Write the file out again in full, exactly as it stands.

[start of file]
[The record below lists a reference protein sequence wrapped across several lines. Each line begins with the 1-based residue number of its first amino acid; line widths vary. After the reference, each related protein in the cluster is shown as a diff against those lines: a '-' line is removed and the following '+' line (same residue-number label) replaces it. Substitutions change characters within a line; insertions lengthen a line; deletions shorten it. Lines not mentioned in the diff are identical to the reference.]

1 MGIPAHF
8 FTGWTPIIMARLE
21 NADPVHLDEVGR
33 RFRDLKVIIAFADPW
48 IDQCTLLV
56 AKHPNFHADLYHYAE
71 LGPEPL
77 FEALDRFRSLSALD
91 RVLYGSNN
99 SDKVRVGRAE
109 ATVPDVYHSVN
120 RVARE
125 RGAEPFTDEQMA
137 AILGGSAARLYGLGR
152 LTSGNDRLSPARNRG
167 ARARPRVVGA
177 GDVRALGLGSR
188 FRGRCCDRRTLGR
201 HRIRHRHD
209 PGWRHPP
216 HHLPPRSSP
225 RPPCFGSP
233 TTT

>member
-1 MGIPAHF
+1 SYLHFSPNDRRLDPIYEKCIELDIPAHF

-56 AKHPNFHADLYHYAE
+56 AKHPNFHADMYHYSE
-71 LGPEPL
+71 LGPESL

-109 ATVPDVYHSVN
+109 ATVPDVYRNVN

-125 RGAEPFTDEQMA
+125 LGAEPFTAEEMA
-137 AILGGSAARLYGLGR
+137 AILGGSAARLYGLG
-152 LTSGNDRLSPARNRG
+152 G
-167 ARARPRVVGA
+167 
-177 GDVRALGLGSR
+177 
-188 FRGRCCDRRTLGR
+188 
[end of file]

[The record below lists a reference protein sequence wrapped across several lines. Each line begins with the 1-based residue number of its first amino acid; line widths vary. After the reference, each related protein in the cluster is shown as a diff against those lines: a '-' line is removed and the following '+' line (same residue-number label) replaces it. Substitutions change characters within a line; insertions lengthen a line; deletions shorten it. Lines not mentioned in the diff are identical to the reference.]

1 MGIPAHF
8 FTGWTPIIMARLE
21 NADPVHLDEVGR
33 RFRDLKVIIAFADPW
48 IDQCTLLV
56 AKHPNFHADLYHYAE
71 LGPEPL
77 FEALDRFRSLSALD
91 RVLYGSNN
99 SDKVRVGRAE
109 ATVPDVYHSVN
120 RVARE
125 RGAEPFTDEQMA
137 AILGGSAARLYGLGR
152 LTSGNDRLSPARNRG
167 ARARPRVVGA
177 GDVRALGLGSR
188 FRGRCCDRRTLGR
201 HRIRHRHD
209 PGWRHPP
216 HHLPPRSSP
225 RPPCFGSP
233 TTT

>member
-1 MGIPAHF
+1 SYLHFSPNDRRLDPIYEKCIELDIPAHF

-56 AKHPNFHADLYHYAE
+56 AKHPNFHADMYHYSE
-71 LGPEPL
+71 LGPESL

-109 ATVPDVYHSVN
+109 ATVPDVYRNVN

-125 RGAEPFTDEQMA
+125 LGAEPFTAEEMA
-137 AILGGSAARLYGLGR
+137 AILGGSAARLYGLG
-152 LTSGNDRLSPARNRG
+152 G
-167 ARARPRVVGA
+167 
-177 GDVRALGLGSR
+177 
-188 FRGRCCDRRTLGR
+188 